Tell me about a time you made a mistake.
Tell me about a time you managed a challenging situation or overcame a challenge.
Describe a time you had a conflict or disagreement with a colleague.
What do you have to offer? / What makes you different from other candidates? / Why should we hire you? / What can you bring?
What would you do if you had a difficult or agitated patient?
What would you do if you had a difficult preceptor?
Where do you see yourself in 5 years? 10 years?
Do you have any questions?
For my volunteer program and nursing schools, other questions I encountered were:
How have you prepared for this program?
How have you ensured your successful completion of this program?
Finally, for additional interview questions, there are some great ones listed online. I found other nursing school interview questions at https://allnurses.com/common-nursing-school-interview-questions-t553788/. I looked at job applications for new grad programs, even ones to which I wasn’t applying, and I pulled some of the following questions from an application:
What academic, clinical skills, and personal attributes do you have that will enhance your success in this program and your professional role as a nurse?
Cultural competence and respect for others are important in nursing practice. Describe a few ways that you have incorporated cultural sensitivity and competence into your own nursing practice.
Please briefly describe your professional/career goals.
Allnurses.com also has forums for people applying to specific nursing schools or hospital new grad programs – the discussion boards usually give you an idea of interview schedules, formats (in-person vs. virtual), or questions. When applying to specific programs, it’s helpful to know if candidates are already interviewing to assess if the program is still considering your application. It’s also good to keep in touch with your cohort after graduation for this same reason. My classmates received interview invitations and job offers to join a new grad program I applied to, while I heard nothing. It took over a month to receive my official program rejection, but I anticipated it since my classmates had interviewed for the same program a month prior.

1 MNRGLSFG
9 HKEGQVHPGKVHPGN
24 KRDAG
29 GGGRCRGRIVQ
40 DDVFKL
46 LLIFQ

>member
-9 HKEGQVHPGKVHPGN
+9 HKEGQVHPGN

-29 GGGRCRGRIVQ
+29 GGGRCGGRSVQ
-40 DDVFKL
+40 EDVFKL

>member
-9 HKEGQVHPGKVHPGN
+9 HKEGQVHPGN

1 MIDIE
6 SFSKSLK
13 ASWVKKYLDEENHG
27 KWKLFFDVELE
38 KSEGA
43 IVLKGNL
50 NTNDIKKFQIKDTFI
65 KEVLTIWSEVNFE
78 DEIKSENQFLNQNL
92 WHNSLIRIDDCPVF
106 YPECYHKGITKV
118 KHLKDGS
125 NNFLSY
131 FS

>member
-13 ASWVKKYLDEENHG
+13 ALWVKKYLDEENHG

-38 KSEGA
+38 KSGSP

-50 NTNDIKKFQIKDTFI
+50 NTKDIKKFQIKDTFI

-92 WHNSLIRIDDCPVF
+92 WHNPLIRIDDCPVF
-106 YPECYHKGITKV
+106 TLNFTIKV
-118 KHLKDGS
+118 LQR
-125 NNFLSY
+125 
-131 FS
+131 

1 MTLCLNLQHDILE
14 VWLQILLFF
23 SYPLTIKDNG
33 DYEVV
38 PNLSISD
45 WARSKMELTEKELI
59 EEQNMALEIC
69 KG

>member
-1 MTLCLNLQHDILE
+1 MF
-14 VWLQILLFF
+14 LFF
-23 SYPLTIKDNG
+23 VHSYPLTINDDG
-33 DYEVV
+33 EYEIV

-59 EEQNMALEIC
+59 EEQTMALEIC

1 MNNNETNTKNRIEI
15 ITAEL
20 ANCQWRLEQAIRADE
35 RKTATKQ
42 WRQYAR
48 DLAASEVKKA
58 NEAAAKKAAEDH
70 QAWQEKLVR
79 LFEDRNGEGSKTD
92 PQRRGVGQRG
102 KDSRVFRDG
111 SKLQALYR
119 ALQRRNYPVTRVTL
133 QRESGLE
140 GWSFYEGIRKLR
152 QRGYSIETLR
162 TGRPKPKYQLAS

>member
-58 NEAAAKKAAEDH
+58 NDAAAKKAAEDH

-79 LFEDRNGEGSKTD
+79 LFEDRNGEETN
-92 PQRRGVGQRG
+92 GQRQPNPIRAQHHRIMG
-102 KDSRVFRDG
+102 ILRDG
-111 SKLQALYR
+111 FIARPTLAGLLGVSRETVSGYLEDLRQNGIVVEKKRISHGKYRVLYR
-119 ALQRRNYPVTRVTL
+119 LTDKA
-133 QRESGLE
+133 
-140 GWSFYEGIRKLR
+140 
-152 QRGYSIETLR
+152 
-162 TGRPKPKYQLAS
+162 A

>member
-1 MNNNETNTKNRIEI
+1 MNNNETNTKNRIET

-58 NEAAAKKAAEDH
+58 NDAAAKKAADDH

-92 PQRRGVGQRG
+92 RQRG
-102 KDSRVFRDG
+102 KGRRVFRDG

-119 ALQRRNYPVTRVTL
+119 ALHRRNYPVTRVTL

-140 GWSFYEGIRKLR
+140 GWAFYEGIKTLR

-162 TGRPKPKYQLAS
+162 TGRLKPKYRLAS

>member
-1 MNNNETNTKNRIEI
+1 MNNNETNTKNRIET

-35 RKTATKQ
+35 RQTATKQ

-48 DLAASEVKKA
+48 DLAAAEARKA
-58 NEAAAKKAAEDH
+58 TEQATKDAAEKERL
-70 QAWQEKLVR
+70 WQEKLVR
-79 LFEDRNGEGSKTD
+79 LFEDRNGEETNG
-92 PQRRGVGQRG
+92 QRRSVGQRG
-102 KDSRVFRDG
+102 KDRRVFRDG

One of my friends recently finished her first year and a half working as a nurse and interviewed for a new RN job. She shared possible interview questions with me. For more seasoned nurses, a potential employer may ask the following questions:
What do you look for in a leader? How do you emulate that?
What do you like about nursing? Dislikes?
What do you find rewarding about this profession?
How do you deal w/someone unsatisfied w/ your care?
Tell me a time about a clinical emergency and how you reacted.
Tell me a time you had to deal w/ difficult MD.
Here’s another great interview question I found in a Facebook group: Tell us about a time you had an error in judgement. What happened, what did you learn, and how has this shaped you into the nurse you are today?
Practice and use prompts
One interview preparation technique my friend used was to write out her responses to potential interview questions. She placed the questions and notes about her answers on the wall behind her computer and camera. During her virtual interview, she was able to glance at her notes, when needed, to help her answer questions. I think this idea is genius!
I do not recommend reading word-for-word written answers to interview questions. However, writing answers may help clarify what you want to convey about yourself or allow you to draw upon stories and examples to share more readily. I love my friend’s technique because little notes or prompts help prevent blanking out during an interview. This technique is similar to giving speeches or presentations: Never recite notes or slides, but use them as prompts to remind you what to say or share.
After writing out your responses to potential interview questions, practice sharing your answer out loud. Practice with yourself in a mirror, and later, practice with another human being. I am planning to do this with friends and former classmates. Mock interviews serve as dress rehearsals and allow for feedback for improvement and adjustments before actual interviews.
For my clinical volunteer program, applicants were instructed to dress professionally for their interview. I dressed in business casual clothing and opted not to wear a blazer. It wasn’t until I became a leader that I discovered that they docked points for applicants not wearing a blazer or suit to their interview. After learning this, I made sure to wear a blazer (or business suit) during future clinical interviews.
The following year, for one nursing school interview, I spilled tea all over my blazer as I drove to the interview. I set my tea on the passenger seat (it didn’t fit in the cup holder), and somehow my tumbler tipped and spilled its entire contents onto my blazer resting below it. Luckily, my blazer was black, and it was difficult to tell it was even wet. I dried it as best as I could once I arrived and parked at my interview location. I was able to wear my blazer during my interview, even though it was damp. It just smelled fragrant – like lavender earl grey tea! My lesson from this is never to drink colored beverages going to an interview and maybe carry a Tide pen!